Check for traps… What do you mean, “I don’t detect any traps?”
We’re back again with another beer and class pairing. We’ve snuck all the way up to the rogue. But there’s no hiding in the shadows now! We’re loudly discussing what frosty brew goes best D&D’s rascally class. Alert the guards, we’re having some drinks! As always, I’ve got licensed cicerone, Jessica Clare, here for the expert’s perspective.
Me: So Jess, what do you think?
Jess: From a roleplay perspective, I think Rogue is the most fun class to play. You never really know what you’re getting when you add a rogue to the party–are they streetwise or a con artist? A disguise master or stealth expert? A thief with a heart of gold or a thief with a shitload of gold pickpocketed from the rest of the party? You can’t tell by looking, you just know that it will be chaotic.
Enter the beer of choice for rogues: stouts. Sure, you may think you know what you’re getting into when you order a stout, but you are probably wrong.
Me: This tracks. Halflings, who have been known to be pretty accomplished rogues, have a stout variety. They also get an ability called “Stout Resilience,” which gives advantage on saving throws against poison and resistance against poison damage. I believe we established beer is technically a poison, so halflings could stand up to even the strongest of stouts.
Jess: First, there’s the long standing and incorrect assumption that dark beers are stronger beers, which is absolutely inaccurate. Once more for everyone in the back: the color of a beer has nothing to do with the strength of a beer. Take the best known stout in the world as an example: Guinness. This stout (an Irish Dry Stout to be specific) is all of 4.3% ABV, which is just about identical to Bud Light and Coors Light (both are 4.2% ABV). The dark malts that give stouts their signature dark color have very low sugar content, and you don’t get alcohol without sugar. The dark malts really only contribute color and flavor, and to get a higher ABV beer you need more light malts, and maybe an alternate sugar if you’re looking to make something extra strong. Dextrose and candi sugar are pretty commonly used.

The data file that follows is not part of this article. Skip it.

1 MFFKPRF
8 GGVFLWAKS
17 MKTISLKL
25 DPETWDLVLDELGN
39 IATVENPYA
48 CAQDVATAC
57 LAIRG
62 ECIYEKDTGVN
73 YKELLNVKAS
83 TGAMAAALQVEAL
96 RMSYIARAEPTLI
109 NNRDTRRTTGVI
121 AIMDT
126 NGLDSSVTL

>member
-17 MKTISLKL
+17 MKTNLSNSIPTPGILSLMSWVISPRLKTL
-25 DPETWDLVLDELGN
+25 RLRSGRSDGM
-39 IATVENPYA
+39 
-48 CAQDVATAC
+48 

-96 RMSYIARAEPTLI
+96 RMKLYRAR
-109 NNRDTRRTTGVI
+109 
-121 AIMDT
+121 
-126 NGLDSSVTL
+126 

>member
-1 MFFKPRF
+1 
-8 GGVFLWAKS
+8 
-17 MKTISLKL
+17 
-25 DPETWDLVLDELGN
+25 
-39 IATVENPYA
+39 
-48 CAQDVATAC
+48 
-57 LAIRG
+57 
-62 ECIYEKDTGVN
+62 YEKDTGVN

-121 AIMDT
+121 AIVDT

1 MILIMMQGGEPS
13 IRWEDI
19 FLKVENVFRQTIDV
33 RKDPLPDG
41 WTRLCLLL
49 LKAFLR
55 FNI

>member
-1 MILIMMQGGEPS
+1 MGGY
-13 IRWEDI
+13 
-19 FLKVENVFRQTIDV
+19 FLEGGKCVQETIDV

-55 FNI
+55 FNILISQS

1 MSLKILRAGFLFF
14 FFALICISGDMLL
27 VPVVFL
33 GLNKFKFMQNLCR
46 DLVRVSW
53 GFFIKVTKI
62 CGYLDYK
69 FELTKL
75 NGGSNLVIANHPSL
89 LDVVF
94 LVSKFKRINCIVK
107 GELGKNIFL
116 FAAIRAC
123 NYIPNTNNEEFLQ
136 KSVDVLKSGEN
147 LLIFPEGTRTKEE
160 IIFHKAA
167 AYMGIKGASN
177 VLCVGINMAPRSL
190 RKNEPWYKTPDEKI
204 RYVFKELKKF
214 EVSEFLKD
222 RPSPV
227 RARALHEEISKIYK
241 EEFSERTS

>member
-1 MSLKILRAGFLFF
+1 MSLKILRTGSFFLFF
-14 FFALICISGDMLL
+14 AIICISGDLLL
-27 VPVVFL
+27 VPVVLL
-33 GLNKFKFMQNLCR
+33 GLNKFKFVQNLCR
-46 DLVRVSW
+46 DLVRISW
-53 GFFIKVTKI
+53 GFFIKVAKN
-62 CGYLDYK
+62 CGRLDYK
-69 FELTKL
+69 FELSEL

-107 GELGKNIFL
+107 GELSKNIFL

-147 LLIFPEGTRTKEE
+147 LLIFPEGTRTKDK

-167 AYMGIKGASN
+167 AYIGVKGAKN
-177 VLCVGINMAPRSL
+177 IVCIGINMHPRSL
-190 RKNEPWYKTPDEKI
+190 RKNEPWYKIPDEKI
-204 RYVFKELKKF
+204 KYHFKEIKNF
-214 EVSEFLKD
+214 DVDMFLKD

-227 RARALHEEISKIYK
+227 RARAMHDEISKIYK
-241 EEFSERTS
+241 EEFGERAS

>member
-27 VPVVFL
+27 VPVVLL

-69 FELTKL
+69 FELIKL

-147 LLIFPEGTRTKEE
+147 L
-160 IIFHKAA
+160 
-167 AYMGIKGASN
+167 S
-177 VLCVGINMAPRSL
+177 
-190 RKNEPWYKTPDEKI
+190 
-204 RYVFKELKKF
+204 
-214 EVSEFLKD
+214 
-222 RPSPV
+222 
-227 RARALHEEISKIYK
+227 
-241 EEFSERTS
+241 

Of course, there are strong stouts, too. Russian imperial stouts are usually in the 9-11% ABV range, and like a good rogue, a strong stout can really sneak up on you. All that extra malt and roasty flavor helps mask the heat that comes with higher alcohol content, and goes well with spirits flavors, which is why it’s pretty common to see big stouts aged in say, bourbon barrels. And not all brewers stick to dextrose or candi sugar as additional yeast food. The last couple years have seen the rise of the pastry stout, which is… well, just what it sounds like. Basically, name a thing that is sweet and someone has probably thrown it into a stout by now. Donuts. Breakfast cereal. Bags of candy. Birthday cake. Hell, we brewed one with bear claws and Nutella. There are less over-the-top versions that bring in ingredients like coconut, cocoa nibs, coffee, and peanut butter, but the crazy shit is so hot right now.
Me: Hmm, maybe a stout halfling rogue could run some kinda drinking game con. They get themselves one of those dry stouts, but give their mark an imperial. Drink the big folk under the table without breaking a sweat.
Jess: When someone slides a glass of stout across the bar to you, there’s sort of no telling what you’re getting. IT could be a 12% ABV bourbon barrel aged beast, or an 8% ABV monstrosity brewed with waffles and cupcakes. Or it could be a humble Guinness. There’s no way to tell by looking at it, you just have to roll with it.
Me: Yes, my victims will just have to roll with it… Anyway, what beer should our rogues be drinking specifically?
Jess: As for some stellar stout examples, Xocoveza by Stone is one of my longtime favorites, and an adjunct-heavy forerunner of the pastry stout, brewed with coffee, peppers, vanilla, cinnamon, nutmeg, and chocolate. Fifty Fifty’s Eclipse is a more toned down but still strong stout, aged in a variety of different booze barrels. Each bottle is wax dipped, and the different wax colors denote the type of barrel (Fifty Fifty posts a key on their website every year). And as far as more simple, straightforward stouts go, Anderson Valley’s Barney Flats Oatmeal Stout is just lovely. Old Rasputin is also a classic and delicious Russian imperial stout.
If you wanna catch up on the rest of the series: